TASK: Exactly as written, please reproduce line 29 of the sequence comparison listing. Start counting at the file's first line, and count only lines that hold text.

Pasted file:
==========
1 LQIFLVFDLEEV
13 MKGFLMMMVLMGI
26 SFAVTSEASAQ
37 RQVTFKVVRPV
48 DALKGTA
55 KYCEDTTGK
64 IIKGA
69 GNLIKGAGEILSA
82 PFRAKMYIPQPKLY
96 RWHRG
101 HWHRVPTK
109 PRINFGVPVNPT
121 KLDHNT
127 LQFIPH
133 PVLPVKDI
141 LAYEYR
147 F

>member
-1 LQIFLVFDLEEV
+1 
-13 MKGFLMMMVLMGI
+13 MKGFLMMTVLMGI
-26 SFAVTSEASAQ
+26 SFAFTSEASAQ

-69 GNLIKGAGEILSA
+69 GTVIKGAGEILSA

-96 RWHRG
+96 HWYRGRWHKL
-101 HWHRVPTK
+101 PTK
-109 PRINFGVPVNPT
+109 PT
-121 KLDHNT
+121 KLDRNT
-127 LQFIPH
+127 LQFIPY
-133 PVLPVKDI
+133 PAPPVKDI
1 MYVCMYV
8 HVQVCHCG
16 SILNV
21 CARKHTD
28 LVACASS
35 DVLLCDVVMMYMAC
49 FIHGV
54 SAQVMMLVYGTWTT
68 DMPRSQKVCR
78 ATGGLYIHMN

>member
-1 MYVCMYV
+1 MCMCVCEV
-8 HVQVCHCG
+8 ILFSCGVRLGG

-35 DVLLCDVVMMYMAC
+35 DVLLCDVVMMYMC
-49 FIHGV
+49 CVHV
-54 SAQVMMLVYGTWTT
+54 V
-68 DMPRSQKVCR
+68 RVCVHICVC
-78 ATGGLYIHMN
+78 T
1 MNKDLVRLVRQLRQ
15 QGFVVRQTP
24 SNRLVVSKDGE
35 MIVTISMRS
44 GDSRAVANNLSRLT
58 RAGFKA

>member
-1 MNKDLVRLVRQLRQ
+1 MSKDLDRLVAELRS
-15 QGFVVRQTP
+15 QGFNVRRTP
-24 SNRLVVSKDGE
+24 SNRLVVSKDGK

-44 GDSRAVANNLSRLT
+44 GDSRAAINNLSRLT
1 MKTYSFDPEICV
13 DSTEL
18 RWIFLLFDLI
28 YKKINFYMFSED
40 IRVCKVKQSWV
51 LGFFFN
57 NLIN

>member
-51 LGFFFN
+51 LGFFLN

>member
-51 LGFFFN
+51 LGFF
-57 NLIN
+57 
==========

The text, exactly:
-101 HWHRVPTK